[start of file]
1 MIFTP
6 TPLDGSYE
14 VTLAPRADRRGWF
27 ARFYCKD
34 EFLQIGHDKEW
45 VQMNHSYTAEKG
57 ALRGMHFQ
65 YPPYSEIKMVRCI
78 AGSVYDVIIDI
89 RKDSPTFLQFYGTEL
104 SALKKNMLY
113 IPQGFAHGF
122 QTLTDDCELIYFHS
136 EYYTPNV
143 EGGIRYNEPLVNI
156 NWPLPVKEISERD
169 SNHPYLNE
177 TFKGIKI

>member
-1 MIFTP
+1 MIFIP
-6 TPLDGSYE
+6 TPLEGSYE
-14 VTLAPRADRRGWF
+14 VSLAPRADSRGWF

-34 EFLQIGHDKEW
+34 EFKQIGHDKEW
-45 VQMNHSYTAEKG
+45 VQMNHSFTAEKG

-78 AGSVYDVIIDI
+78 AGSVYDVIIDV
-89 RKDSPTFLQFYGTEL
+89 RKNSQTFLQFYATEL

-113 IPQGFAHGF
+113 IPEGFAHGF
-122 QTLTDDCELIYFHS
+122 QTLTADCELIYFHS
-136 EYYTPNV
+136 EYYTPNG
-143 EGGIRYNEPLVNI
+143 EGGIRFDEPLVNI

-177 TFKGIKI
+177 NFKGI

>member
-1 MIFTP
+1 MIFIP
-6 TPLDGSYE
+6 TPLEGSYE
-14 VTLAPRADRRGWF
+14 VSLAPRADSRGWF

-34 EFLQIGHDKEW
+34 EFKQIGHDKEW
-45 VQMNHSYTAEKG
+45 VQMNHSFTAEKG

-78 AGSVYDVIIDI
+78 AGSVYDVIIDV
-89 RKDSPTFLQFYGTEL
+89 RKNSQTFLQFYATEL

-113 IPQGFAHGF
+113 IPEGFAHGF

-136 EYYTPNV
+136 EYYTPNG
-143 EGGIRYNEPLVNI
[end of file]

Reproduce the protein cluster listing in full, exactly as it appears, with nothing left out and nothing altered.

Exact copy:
1 MIFTP
6 TPLDGSYE
14 VTLAPRADRRGWF
27 ARFYCKD
34 EFLQIGHDKEW
45 VQMNHSYTAEKG
57 ALRGMHFQ
65 YPPYSEIKMVRCI
78 AGSVYDVIIDI
89 RKDSPTFLQFYGTEL
104 SALKKNMLY
113 IPQGFAHGF
122 QTLTDDCELIYFHS
136 EYYTPNV
143 EGGIRYNEPLVNI
156 NWPLPVKEISERD
169 SNHPYLNE
177 TFKGIKI

>member
-1 MIFTP
+1 MIFIP
-6 TPLDGSYE
+6 TPLEGSYE
-14 VTLAPRADRRGWF
+14 VSLAPRADSRGWF

-34 EFLQIGHDKEW
+34 EFKQIGHDKEW
-45 VQMNHSYTAEKG
+45 VQMNHSFTAEKG

-78 AGSVYDVIIDI
+78 AGSVYDVIIDV
-89 RKDSPTFLQFYGTEL
+89 RKNSQTFLQFYATEL

-113 IPQGFAHGF
+113 IPEGFAHGF
-122 QTLTDDCELIYFHS
+122 QTLTADCELIYFHS
-136 EYYTPNV
+136 EYYTPNG
-143 EGGIRYNEPLVNI
+143 EGGIRFDEPLVNI

-177 TFKGIKI
+177 NFKGI

>member
-1 MIFTP
+1 MIFIP
-6 TPLDGSYE
+6 TPLEGSYE
-14 VTLAPRADRRGWF
+14 VSLAPRADSRGWF

-34 EFLQIGHDKEW
+34 EFKQIGHDKEW
-45 VQMNHSYTAEKG
+45 VQMNHSFTAEKG

-78 AGSVYDVIIDI
+78 AGSVYDVIIDV
-89 RKDSPTFLQFYGTEL
+89 RKNSQTFLQFYATEL

-113 IPQGFAHGF
+113 IPEGFAHGF

-136 EYYTPNV
+136 EYYTPNG
-143 EGGIRYNEPLVNI